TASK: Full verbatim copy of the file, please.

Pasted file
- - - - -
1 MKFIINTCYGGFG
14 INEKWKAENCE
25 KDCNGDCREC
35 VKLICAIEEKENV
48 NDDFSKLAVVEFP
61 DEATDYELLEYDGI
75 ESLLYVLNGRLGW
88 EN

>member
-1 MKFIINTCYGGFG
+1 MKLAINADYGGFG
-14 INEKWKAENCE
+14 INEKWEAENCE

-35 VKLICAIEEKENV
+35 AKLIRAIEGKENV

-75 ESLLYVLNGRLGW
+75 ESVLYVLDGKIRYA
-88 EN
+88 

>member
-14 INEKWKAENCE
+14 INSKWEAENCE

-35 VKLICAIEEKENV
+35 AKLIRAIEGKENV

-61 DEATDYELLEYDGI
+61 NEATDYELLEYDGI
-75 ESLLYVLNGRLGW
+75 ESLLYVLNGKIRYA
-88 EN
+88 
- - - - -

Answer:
1 MKFIINTCYGGFG
14 INEKWKAENCE
25 KDCNGDCREC
35 VKLICAIEEKENV
48 NDDFSKLAVVEFP
61 DEATDYELLEYDGI
75 ESLLYVLNGRLGW
88 EN

>member
-1 MKFIINTCYGGFG
+1 MKLAINADYGGFG
-14 INEKWKAENCE
+14 INEKWEAENCE

-35 VKLICAIEEKENV
+35 AKLIRAIEGKENV

-75 ESLLYVLNGRLGW
+75 ESVLYVLDGKIRYA
-88 EN
+88 

>member
-14 INEKWKAENCE
+14 INSKWEAENCE

-35 VKLICAIEEKENV
+35 AKLIRAIEGKENV

-61 DEATDYELLEYDGI
+61 NEATDYELLEYDGI
-75 ESLLYVLNGRLGW
+75 ESLLYVLNGKIRYA
-88 EN
+88 